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border closure seen bringing permanent split in NA mkt

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waterloo_boy

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cp agriculture news
Thursday, Jul 14, 2005

U.S. border closure seen bringing permanent split in North American beef market

OTTAWA (CP) - One unexpected outcome of the U.S. ban on imports of Canadian cattle could be a permanent split in the once firmly integrated North American meat packing industry, industry officials say.
Meat processors have seen a major silver lining in the mad cow crisis in that cattle prices fell and demand for slaughter capacity soared.

But the beef industry wants to see a return of the integrated market, industry spokesmen told a news briefing Thursday.

John Newman, chairman of the Beef Information Centre, said Canadian ranchers are anxious for the border to reopen. The return of U.S. buyers is expected to raise cattle prices.

cp agriculture news
Thursday, Jul 14, 2005 Email this to a friend
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U.S. border closure seen bringing permanent split in North American beef market

OTTAWA (CP) - One unexpected outcome of the U.S. ban on imports of Canadian cattle could be a permanent split in the once firmly integrated North American meat packing industry, industry officials say.
Meat processors have seen a major silver lining in the mad cow crisis in that cattle prices fell and demand for slaughter capacity soared.

But the beef industry wants to see a return of the integrated market, industry spokesmen told a news briefing Thursday.

John Newman, chairman of the Beef Information Centre, said Canadian ranchers are anxious for the border to reopen. The return of U.S. buyers is expected to raise cattle prices.

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"We've done what we had to do to expand slaughter capacity and process these animals," he said. "But we'd rather continue our strategic relationship with the U.S. industry, so that together, we can be a stronger North American beef industry."

Jim Laws, executive director of the Canadian Meat Council, said meat packers have added 1,500 jobs since the border was closed in May, 2003, following the discovery of a case of mad cow disease in Alberta.

Canadian packing plants are working overtime six days a week and aggressively expanding capacity, while new players are popping up across the country, Laws told the briefing.


Canada's red meat processing industry has annual sales of $11.4-billion, employs 34,000 people, and is the fourth-largest manufacturing sector after cars, petroleum and lumber.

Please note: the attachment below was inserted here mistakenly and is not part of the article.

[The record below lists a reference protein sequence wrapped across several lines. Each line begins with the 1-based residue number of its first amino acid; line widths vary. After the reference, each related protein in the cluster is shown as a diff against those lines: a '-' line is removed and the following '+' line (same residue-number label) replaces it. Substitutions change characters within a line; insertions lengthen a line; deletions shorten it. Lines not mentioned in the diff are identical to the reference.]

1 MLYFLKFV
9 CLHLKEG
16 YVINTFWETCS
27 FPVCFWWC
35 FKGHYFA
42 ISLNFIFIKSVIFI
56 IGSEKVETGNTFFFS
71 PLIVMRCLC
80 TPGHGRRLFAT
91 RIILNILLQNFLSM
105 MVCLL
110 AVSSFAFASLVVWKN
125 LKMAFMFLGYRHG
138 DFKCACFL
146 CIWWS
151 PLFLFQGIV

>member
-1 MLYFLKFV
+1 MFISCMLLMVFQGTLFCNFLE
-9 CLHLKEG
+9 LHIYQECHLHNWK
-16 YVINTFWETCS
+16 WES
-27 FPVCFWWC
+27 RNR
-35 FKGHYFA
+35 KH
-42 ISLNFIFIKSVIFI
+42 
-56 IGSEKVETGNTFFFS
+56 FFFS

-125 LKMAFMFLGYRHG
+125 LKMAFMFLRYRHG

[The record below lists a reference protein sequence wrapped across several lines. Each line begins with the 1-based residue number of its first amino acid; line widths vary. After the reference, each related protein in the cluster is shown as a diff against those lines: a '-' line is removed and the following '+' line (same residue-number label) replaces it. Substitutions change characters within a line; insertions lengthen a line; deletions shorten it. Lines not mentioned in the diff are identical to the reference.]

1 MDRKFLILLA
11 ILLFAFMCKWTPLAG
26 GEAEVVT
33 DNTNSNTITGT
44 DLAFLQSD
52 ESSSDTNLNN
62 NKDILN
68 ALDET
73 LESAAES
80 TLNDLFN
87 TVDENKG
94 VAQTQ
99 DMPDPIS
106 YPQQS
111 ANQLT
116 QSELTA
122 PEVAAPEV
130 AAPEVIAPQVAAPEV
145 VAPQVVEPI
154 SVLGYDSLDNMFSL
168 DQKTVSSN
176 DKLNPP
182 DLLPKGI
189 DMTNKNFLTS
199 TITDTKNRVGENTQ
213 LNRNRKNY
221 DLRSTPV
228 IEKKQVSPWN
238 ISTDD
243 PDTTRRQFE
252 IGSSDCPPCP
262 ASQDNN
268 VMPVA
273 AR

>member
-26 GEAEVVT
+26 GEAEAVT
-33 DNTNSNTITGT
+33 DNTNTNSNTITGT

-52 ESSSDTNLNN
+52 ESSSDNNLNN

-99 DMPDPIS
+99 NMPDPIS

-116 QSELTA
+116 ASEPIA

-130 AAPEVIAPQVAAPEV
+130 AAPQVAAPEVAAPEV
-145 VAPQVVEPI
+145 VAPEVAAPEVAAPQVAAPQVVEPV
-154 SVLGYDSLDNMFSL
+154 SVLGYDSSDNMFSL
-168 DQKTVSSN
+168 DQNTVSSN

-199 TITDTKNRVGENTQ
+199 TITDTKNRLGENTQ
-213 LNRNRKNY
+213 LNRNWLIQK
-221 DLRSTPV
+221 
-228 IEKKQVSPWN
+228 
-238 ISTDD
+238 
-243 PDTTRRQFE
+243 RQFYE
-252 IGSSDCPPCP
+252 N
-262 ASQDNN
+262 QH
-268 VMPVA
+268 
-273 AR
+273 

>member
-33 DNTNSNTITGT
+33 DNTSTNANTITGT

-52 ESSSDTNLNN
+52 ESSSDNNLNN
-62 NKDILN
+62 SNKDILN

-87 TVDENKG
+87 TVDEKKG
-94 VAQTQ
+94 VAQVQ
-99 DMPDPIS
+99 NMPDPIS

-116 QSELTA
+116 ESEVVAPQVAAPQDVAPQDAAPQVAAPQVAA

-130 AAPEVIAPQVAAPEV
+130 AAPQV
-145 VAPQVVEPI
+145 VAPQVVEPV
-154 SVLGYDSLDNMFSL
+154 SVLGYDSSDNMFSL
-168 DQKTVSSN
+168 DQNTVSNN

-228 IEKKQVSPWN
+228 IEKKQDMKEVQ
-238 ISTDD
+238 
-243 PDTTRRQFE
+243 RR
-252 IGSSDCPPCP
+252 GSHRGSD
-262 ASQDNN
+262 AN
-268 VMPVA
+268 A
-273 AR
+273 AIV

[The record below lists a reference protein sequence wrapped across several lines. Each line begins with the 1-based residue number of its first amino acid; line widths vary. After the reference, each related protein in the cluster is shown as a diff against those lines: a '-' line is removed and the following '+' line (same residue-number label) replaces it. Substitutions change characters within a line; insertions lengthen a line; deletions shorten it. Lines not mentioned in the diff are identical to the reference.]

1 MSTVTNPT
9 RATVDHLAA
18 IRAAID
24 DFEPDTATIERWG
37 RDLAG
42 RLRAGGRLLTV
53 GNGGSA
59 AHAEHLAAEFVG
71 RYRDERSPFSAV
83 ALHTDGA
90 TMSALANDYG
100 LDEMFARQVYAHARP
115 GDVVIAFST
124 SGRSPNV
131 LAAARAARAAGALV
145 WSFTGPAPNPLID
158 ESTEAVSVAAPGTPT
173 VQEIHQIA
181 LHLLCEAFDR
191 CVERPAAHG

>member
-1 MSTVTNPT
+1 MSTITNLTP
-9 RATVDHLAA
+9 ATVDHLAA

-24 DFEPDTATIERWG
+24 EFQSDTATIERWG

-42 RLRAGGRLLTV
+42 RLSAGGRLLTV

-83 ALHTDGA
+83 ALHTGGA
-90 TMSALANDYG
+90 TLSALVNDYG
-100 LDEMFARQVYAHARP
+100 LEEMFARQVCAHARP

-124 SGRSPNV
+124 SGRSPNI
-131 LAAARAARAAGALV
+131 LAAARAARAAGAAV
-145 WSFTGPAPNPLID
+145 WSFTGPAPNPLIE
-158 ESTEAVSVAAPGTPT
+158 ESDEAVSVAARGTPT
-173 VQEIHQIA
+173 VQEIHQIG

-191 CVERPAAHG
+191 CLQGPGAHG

That increased capacity won't go away when the U.S. border is reopened to live cattle from Canada, he said.

"The bricks and mortar investments that we've been making to process the cattle that we used to export to the U.S. are quite literally 'concrete.' They will not be dismantled if the border opens later this month.


"At the end of the day the Canadian beef industry will be stronger than it was before and better able to compete on the international stage."

Even if the border is reopened, the meat packers are confident that Canadian ranchers will make sure they stay in business, Laws said.

"This is a growing industry in Canada," he said. "We know Canadian farmers will not soon forget that border closed and that they need to keep supplying this extra capacity that was built in Canada."

In contrast, U.S. meat packing plants have been closing or operating far below capacity, said Patrick Boyle, president of the American Meat Institute.

He said 7,800 jobs are gone in the U.S. industry, although he blames that on a combination of factors, not just the lost access to Canadian cattle.

The price of ground beef in the United States has risen so sharply that low-income consumers are shifting to other types of protein such as pork and chicken, he said.

"The changes that are occurring in the U.S. beef industry will become permanent and so too will the corresponding changes that are occurring here in Canada," he said.

"Former partners in trade, in an integrated market, will now become fierce competitors in international markets going forward, unless we can restore trade to our two countries."

Boyle is visiting Canada as part of his industry's campaign to get the border re-opened.

He said he hopes U.S. judges pondering an application by the ranchers' group R-CALF-USA to keep the border closed, understand the long-term implications of a fractured North American market.



© The Canadian Press, 2005

http://www.mytelus.com/news/article.do?pageID=cp_agriculture_home&articleID=1980082
 
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